|#res46||Beachcomber's Guide to Intertidal Marine Invertebrates of Southcentral Alaska|
By Carmen and Conrad Field
|#res47||Seaweeds of Alaska|
Images can be downloaded from the Seaweeds of Alaska website and laminated.
|Line Drawings of marine invertebrates, seaweeds, and sea grasses|
|#res48||Line drawings of marine organisms|
Alaska Sea Grant Alaska Seas and Watersheds website
|#res40||Alaska Ocean ABCs|
By Conrad Field
|#res49||Where the Land and Sea Meet|
By Kirsten Carlson. Also includes coloring, connect-the-dot, and drawing activities for a variety of different types of seashore and includes illustrations and information on 92 species, including where they’ve been seen throughout the world.
|#res50||One Small Square: Seashore|
By Donald M. Silver (Also available for Arctic Tundra and Pond habitats)
|#res51||One Small Place by the Sea|
By Barbara Brenner
|#res11||Musty Crusty Animals||Book series by Lola M. Schaefer|
|Resources for Bilingual and Cultural Connections|
|#res9||Eék: Beach (Tlingit)||Grade Level K-1. Sealaska Heritage Institute. Includes study prints and cut outs of common beach animals. The lessons include one focused on a Tlingit legend, The Old Woman of the Tides, an introduction to intertidal zones, ones focused on marine animals representative of each tidal zone (barnacles and hermit crabs in the upper intertidal zone, sea anemones and sea urchins for the middle intertidal zone, sea stars and gumboot chitons for the lower intertidal zone). Lingit vocabulary and traditional uses of beach animals and their cultural significance are emphasized in all of the lessons, including color pictures of 10 animals with English group name (e.g., barnacle) and Lingit name along with sentences in Lingit using the animal names.|
The variety, or diversity, of life on Alaska beaches often is distributed in distinct bands, or zones, of biological communities that parallel the shoreline. Shoreline zonation is most distinct on rocky beaches, particularly on the faces of large boulders or bedrock outcrops where the plants and animals that are adapted to life on the rocky substrate also are adapted to different levels of exposure to the tides. Where the tidal range is large, the zones are spread out and can provide excellent opportunities for students to observe a diversity of seaweeds and animals in each zone. In places where the tidal range is smaller, the zones will be compressed. The presence of large boulders and the type of rock that forms tide pools provides other opportunities to observe diversity over small areas.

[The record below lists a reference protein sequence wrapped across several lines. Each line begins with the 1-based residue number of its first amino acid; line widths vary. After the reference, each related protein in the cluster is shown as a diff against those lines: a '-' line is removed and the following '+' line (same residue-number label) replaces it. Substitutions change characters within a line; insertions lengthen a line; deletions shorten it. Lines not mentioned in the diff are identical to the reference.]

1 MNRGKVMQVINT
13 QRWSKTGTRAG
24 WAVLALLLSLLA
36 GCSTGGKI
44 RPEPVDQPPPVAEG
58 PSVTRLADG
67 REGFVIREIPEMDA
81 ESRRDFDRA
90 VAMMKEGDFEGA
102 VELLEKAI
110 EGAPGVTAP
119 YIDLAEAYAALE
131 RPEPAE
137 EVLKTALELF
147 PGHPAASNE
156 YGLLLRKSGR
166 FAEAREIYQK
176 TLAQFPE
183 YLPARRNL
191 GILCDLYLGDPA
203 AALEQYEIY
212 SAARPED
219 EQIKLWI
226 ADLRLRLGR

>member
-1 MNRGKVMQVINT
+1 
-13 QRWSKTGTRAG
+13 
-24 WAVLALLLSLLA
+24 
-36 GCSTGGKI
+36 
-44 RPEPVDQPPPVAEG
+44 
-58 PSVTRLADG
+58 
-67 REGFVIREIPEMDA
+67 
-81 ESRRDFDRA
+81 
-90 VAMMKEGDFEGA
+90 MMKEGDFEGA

The communities on these rock habitats are very different from those adapted to live in soft-bottom substrates of sand or mud. Some beaches are mixtures of rock outcrops, boulders, cobbles, and areas where sand and mud are deposited. Beaches with this mixture of substrate types support the largest number of different species, and therefore the highest biodiversity. Although this activity was developed for rocky beaches where the zonation is distinct, the same approach can be used on other types of beaches with more than one type of substrate (e.g., boulders, large and small rocks, sand, and/or mud or to compare and contrast the diversity in different types of habitats.